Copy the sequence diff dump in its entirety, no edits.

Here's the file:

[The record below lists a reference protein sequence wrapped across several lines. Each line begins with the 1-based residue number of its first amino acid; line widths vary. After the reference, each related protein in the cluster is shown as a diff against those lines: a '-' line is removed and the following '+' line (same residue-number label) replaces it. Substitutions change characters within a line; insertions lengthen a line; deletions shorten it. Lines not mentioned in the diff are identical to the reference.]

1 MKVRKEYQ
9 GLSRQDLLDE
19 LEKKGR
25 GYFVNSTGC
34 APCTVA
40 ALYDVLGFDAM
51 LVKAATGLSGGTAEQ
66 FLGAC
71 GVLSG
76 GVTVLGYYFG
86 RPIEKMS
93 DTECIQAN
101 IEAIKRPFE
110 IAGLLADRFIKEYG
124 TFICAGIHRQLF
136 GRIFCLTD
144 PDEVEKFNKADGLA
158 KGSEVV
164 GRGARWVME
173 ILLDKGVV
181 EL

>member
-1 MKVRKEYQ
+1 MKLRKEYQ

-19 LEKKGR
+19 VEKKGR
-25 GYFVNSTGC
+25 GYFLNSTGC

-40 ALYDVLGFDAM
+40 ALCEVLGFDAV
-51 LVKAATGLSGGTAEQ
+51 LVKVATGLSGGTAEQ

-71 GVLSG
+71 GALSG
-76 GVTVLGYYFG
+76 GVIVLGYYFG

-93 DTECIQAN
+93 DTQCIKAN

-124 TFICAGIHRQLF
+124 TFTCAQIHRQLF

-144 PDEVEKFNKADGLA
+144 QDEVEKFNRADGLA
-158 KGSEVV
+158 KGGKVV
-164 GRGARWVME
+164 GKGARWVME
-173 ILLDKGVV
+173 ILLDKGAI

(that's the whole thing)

[The record below lists a reference protein sequence wrapped across several lines. Each line begins with the 1-based residue number of its first amino acid; line widths vary. After the reference, each related protein in the cluster is shown as a diff against those lines: a '-' line is removed and the following '+' line (same residue-number label) replaces it. Substitutions change characters within a line; insertions lengthen a line; deletions shorten it. Lines not mentioned in the diff are identical to the reference.]

1 MKVRKEYQ
9 GLSRQDLLDE
19 LEKKGR
25 GYFVNSTGC
34 APCTVA
40 ALYDVLGFDAM
51 LVKAATGLSGGTAEQ
66 FLGAC
71 GVLSG
76 GVTVLGYYFG
86 RPIEKMS
93 DTECIQAN
101 IEAIKRPFE
110 IAGLLADRFIKEYG
124 TFICAGIHRQLF
136 GRIFCLTD
144 PDEVEKFNKADGLA
158 KGSEVV
164 GRGARWVME
173 ILLDKGVV
181 EL

>member
-1 MKVRKEYQ
+1 MKLRKEYQ

-19 LEKKGR
+19 VEKKGR
-25 GYFVNSTGC
+25 GYFLNSTGC

-40 ALYDVLGFDAM
+40 ALCEVLGFDAV
-51 LVKAATGLSGGTAEQ
+51 LVKVATGLSGGTAEQ

-71 GVLSG
+71 GALSG
-76 GVTVLGYYFG
+76 GVIVLGYYFG

-93 DTECIQAN
+93 DTQCIKAN

-124 TFICAGIHRQLF
+124 TFTCAQIHRQLF

-144 PDEVEKFNKADGLA
+144 QDEVEKFNRADGLA
-158 KGSEVV
+158 KGGKVV
-164 GRGARWVME
+164 GKGARWVME
-173 ILLDKGVV
+173 ILLDKGAI